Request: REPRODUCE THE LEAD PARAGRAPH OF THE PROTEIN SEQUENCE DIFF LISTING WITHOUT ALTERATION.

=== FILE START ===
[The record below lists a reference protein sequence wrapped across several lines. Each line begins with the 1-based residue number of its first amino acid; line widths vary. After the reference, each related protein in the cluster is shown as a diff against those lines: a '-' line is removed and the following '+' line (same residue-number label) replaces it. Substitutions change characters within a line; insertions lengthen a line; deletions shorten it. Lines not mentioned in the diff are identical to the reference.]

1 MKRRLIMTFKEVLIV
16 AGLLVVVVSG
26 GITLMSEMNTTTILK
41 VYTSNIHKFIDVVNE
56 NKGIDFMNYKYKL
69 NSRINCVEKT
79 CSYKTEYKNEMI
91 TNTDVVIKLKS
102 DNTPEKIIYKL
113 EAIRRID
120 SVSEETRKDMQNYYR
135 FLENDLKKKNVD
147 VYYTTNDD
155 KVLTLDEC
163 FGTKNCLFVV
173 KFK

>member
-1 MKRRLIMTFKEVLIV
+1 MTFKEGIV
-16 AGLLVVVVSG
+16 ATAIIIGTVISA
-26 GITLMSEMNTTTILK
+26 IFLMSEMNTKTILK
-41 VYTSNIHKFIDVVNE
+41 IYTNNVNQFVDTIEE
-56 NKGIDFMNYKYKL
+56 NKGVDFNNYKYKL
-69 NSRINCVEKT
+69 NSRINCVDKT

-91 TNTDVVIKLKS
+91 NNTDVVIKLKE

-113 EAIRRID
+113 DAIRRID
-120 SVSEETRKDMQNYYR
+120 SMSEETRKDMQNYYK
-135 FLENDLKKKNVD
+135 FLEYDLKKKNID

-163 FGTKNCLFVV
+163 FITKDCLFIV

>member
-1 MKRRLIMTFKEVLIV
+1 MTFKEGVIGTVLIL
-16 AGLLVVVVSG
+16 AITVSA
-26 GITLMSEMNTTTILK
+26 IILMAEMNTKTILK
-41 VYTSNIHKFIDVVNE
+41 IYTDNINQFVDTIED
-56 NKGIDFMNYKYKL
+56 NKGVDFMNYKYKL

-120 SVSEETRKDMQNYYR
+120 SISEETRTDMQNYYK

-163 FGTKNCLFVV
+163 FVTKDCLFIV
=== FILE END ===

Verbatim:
[The record below lists a reference protein sequence wrapped across several lines. Each line begins with the 1-based residue number of its first amino acid; line widths vary. After the reference, each related protein in the cluster is shown as a diff against those lines: a '-' line is removed and the following '+' line (same residue-number label) replaces it. Substitutions change characters within a line; insertions lengthen a line; deletions shorten it. Lines not mentioned in the diff are identical to the reference.]